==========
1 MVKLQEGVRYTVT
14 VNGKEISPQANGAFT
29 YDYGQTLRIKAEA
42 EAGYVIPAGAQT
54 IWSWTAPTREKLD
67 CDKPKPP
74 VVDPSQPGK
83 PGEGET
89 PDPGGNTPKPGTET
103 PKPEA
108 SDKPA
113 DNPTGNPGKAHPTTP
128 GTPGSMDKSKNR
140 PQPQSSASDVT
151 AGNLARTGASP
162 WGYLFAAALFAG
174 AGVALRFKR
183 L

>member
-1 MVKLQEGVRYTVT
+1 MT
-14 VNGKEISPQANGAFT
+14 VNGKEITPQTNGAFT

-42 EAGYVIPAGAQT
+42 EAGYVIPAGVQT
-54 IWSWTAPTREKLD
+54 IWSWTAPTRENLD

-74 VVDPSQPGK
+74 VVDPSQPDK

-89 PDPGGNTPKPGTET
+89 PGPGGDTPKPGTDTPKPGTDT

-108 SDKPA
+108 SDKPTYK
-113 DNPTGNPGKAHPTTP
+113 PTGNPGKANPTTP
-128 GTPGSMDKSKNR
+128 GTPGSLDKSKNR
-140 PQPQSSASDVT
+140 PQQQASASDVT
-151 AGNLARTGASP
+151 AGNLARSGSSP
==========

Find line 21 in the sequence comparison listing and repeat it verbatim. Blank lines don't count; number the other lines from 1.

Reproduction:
+1 MT